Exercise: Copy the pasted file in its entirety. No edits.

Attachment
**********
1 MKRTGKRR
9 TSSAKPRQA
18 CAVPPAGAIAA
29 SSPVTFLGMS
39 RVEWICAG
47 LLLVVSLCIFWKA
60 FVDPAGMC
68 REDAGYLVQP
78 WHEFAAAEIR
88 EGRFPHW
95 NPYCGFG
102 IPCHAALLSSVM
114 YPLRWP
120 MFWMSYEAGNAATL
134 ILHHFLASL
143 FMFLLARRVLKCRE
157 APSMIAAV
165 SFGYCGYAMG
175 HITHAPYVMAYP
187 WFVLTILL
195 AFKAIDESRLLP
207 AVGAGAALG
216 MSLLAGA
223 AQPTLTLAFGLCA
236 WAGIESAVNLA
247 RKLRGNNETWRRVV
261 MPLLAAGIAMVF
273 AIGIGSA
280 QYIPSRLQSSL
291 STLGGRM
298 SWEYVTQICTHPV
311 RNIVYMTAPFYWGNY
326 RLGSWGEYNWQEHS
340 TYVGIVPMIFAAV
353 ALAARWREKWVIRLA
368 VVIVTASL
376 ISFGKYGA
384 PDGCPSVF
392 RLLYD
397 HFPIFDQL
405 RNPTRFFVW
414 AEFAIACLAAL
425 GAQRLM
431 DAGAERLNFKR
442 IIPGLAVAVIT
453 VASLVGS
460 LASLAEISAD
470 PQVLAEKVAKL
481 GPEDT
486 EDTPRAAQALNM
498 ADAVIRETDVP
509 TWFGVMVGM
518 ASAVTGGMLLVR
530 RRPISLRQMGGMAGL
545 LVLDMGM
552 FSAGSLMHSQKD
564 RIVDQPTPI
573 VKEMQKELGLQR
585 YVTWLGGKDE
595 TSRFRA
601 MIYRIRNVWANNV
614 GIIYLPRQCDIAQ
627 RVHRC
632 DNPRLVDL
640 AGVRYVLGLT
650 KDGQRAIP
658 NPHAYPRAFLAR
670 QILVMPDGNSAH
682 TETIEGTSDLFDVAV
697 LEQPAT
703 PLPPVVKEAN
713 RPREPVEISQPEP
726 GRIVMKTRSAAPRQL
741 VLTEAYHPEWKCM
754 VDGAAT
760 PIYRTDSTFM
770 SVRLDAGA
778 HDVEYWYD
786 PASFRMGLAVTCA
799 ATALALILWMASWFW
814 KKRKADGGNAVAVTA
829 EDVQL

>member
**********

1 MKRTGKRR
9 TSSAKPRQA
18 CAVPPAGAIAA
29 SSPVTFLGMS
39 RVEWICAG
47 LLLVVSLCIFWKA
60 FVDPAGMC
68 REDAGYLVQP
78 WHEFAAAEIR
88 EGRFPHW
95 NPYCGFG
102 IPCHAALLSSVM
114 YPLRWP
120 MFWMSYEAGNAATL
134 ILHHFLASL
143 FMFLLARRVLKCRE
157 APSMIAAV
165 SFGYCGYAMG
175 HITHAPYVMAYP
187 WFVLTILL
195 AFKAIDESRLLP
207 AVGAGAALG
216 MSLLAGA
223 AQPTLTLAFGLCA
236 WAGIESAVNLA
247 RKLRGNNETWRRVV
261 MPLLAAGIAMVF
273 AIGIGSA
280 QYIPSRLQSSL
291 STLGGRM
298 SWEYVTQICTHPV
311 RNIVYMTAPFYWGNY
326 RLGSWGEYNWQEHS
340 TYVGIVPMIFAAV
353 ALAARWREKWVIRLA
368 VVIVTASL
376 ISFGKYGA
384 PDGCPSVF
392 RLLYD
397 HFPIFDQL
405 RNPTRFFVW
414 AEFAIACLAAL
425 GAQRLM
431 DAGAERLNFKR
442 IIPGLAVAVIT
453 VASLVGS
460 LASLAEISAD
470 PQVLAEKVAKL
481 GPEDT
486 EDTPRAAQALNM
498 ADAVIRETDVP
509 TWFGVMVGM
518 ASAVTGGMLLVR
530 RRPISLRQMGGMAGL
545 LVLDMGM
552 FSAGSLMHSQKD
564 RIVDQPTPI
573 VKEMQKELGLQR
585 YVTWLGGKDE
595 TSRFRA
601 MIYRIRNVWANNV
614 GIIYLPRQCDIAQ
627 RVHRC
632 DNPRLVDL
640 AGVRYVLGLT
650 KDGQRAIP
658 NPHAYPRAFLAR
670 QILVMPDGNSAH
682 TETIEGTSDLFDVAV
697 LEQPAT
703 PLPPVVKEAN
713 RPREPVEISQPEP
726 GRIVMKTRSAAPRQL
741 VLTEAYHPEWKCM
754 VDGAAT
760 PIYRTDSTFM
770 SVRLDAGA
778 HDVEYWYD
786 PASFRMGLAVTCA
799 ATALALILWMASWFW
814 KKRKADGGNAVAVTA
829 EDVQL

>member